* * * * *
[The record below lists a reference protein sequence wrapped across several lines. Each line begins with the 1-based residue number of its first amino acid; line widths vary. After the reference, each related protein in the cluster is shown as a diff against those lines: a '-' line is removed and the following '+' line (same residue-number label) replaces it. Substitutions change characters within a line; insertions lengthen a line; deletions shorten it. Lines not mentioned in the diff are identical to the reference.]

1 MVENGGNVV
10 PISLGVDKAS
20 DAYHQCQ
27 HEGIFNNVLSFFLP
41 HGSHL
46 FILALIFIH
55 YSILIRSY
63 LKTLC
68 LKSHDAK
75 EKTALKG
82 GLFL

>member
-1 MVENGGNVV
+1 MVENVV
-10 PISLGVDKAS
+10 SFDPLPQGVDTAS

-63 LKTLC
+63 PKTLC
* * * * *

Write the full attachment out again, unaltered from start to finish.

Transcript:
[The record below lists a reference protein sequence wrapped across several lines. Each line begins with the 1-based residue number of its first amino acid; line widths vary. After the reference, each related protein in the cluster is shown as a diff against those lines: a '-' line is removed and the following '+' line (same residue-number label) replaces it. Substitutions change characters within a line; insertions lengthen a line; deletions shorten it. Lines not mentioned in the diff are identical to the reference.]

1 MVENGGNVV
10 PISLGVDKAS
20 DAYHQCQ
27 HEGIFNNVLSFFLP
41 HGSHL
46 FILALIFIH
55 YSILIRSY
63 LKTLC
68 LKSHDAK
75 EKTALKG
82 GLFL

>member
-1 MVENGGNVV
+1 MVENVV
-10 PISLGVDKAS
+10 SFDPLPQGVDTAS

-63 LKTLC
+63 PKTLC